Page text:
Barack Obama makes his State-of-the Union speech on Tuesday 12 February. The landmark occasion, which follows quickly upon his inauguration address last month, will lay out a more detailed roadmap of his priorities for 2013 and beyond.
It is already clear that Obama's second term domestic ambitions include gun control, immigration reform, and securing a long-term fiscal grand bargain to strengthen the economic recovery.
Beyond this, there are key uncertainties such as what additional emphasis and measures he will seek over the next four years to help tackle climate change.
This is potentially a very ambitious domestic agenda, but prospects for Obama securing a string of major legislative successes to enable it are not very high. Republicans (including the significant Tea Party caucus), who were so at odds with his first-term agenda, have maintained their firm grip of the House of Representatives, and a sizeable minority in the Senate.
So Washington has the obvious potential for four more years of intense polarisation and gridlock. This and several other factors are likely to encourage Obama, like numerous other second-term presidents in the postwar period, to increasingly turn his focus toward foreign policy.
The fact that Obama's second term, from the vantage point of domestic policy, may not be an especially productive one is not unusual for re-elected incumbents. During their first period in the White House, presidents usually succeed in enacting several core priorities — as Obama did with health care and his economic stimulus package.
In the next four years, Obama will achieve some further domestic policy success, including the sizeable possibility of agreement with Congress on immigration reform. However, many re-elected presidents in the postwar era have found it difficult to acquire momentum behind an array of significant new legislative measures.
In part, this is because the party of re-elected presidents often hold a weaker position in Congress in second presidential terms of office. Thus, Dwight Eisenhower in 1956, Richard Nixon in 1972 and Bill Clinton in 1996 were all re-elected alongside Congresses where both the House of Representatives and Senate were controlled by their partisan opponents.
The productiveness of second terms can also be stymied by turnover of key personnel. Following re-election success, there's a sizable departure of cabinet, White House and other executive branch officials.
For instance, Obama's second term cabinet will include much change, including a new Treasury and Energy secretary, plus a new Environmental Protection administrator. The problem for the president is that it is not always easy to recruit figures of the same status and calibre as those that leave and even when this happens, they can fail to hit the ground running.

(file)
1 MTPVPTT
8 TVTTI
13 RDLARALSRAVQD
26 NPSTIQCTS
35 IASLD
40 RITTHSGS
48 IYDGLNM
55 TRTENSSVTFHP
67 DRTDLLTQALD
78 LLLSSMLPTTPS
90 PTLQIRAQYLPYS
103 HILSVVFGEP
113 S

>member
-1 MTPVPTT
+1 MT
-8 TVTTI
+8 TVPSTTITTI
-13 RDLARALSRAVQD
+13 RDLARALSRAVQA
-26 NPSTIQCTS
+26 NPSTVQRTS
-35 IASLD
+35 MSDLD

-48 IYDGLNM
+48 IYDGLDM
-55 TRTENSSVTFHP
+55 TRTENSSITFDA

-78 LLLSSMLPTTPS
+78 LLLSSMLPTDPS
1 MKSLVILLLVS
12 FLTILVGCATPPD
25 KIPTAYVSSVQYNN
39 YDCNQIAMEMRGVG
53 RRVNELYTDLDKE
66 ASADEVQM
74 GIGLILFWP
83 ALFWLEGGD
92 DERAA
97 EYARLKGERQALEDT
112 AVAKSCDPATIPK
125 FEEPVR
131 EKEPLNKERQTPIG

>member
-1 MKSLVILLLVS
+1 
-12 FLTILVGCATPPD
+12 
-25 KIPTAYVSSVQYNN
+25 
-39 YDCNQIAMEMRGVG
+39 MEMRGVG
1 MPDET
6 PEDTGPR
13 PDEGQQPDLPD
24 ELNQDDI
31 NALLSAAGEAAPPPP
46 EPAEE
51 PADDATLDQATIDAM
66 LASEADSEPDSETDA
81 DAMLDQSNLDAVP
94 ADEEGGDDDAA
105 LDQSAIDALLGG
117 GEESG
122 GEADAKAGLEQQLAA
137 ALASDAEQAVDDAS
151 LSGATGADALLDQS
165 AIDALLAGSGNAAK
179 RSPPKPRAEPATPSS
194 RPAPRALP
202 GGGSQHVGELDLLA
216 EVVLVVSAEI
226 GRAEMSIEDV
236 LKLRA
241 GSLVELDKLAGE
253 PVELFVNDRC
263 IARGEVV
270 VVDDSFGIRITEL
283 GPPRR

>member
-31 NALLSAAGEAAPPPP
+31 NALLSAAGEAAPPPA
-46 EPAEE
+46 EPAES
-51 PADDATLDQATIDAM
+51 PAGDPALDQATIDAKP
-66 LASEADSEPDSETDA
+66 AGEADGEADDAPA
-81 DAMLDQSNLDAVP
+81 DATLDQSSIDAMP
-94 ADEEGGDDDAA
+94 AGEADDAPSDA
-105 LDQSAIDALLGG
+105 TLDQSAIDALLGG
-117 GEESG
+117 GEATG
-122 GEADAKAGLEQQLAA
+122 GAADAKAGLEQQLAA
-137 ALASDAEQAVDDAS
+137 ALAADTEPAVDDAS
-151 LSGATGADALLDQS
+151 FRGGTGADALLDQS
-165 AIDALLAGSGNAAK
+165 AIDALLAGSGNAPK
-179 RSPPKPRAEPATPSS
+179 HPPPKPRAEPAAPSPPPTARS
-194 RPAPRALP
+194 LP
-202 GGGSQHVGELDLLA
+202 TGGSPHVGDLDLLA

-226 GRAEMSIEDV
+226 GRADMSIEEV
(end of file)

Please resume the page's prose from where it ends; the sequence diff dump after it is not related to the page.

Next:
Two other issues have undercut the productiveness of second-term presidencies. First, re-elected administrations have often been affected by scandals (although the events that trigger the scandals can happen during first terms). Thus, Watergate ended the Nixon administration in 1974, Iran-contra badly damaged the Reagan White House, and the Monica Lewinsky scandal led to the impeachment of Bill Clinton in 1998.
It remains to be seen if any major scandals will affect the Obama administration. However, some Republicans, including Senator John McCain, have already brought Obama to task in Congress on what they perceive as his team's cover-up of the events surrounding the killing of four US citizens in Libya, including the US ambassador, last September.
Even if Obama and his administration escape significant scandal, he won't be able to avoid the lame-duck factor. Since he can't seek more than two terms, political focus will inevitably be diverted elsewhere, particularly after the 2014 congressional elections when the 2016 presidential campaign kicks into gear.
This overall domestic policy context means that Obama is likely to place increasing emphasis on foreign policy in the next four years. This is especially likely if the economic recovery builds pace in coming months.
Foreign policy could become an especially strong point of focus almost immediately if Israel ups the ante with Iran on the latter's nuclear programme. An Israeli strike, with or without the support of Washington, remains a real possibility in 2013. This issue thus has the potential to pose major headaches for Obama, and will require extremely skilled statesmanship.
A stress on foreign policy will be reinforced by a desire to establish a legacy. Previous presidents have often seen foreign policy initiatives as a part of the legacy they wish to build; Clinton, for instance, devoted much of his second term trying to secure a peace deal between the Palestinians and Israelis.
A decade and a half later, with still no deal between the Israelis and Palestinians, other areas are just as key to any eventual foreign policy legacy for Obama. In particular, following the withdrawal of US troops from Iraq and the intended drawdown in Afghanistan, the president will seek to continue his post-9/11 reorientation of foreign policy toward the Asia-Pacific region and other strategic high-growth markets.
Key threats on the horizon to maintaining this reorientation of policy remain the possibility of further devastating attacks on the US homeland from Al Qaeda, or a major surge of tension in North Africa, or the Middle East, perhaps emanating from Israeli-Iranian conflict or the implosion of Syria. However, these scenarios would only reinforce Obama's focus on foreign policy in his second term.
* Andrew Hammond is an associate
partner at ReputationInc. He was
formerly US editor at Oxford
Analytica and a special adviser in
the UK Government of Tony Blair.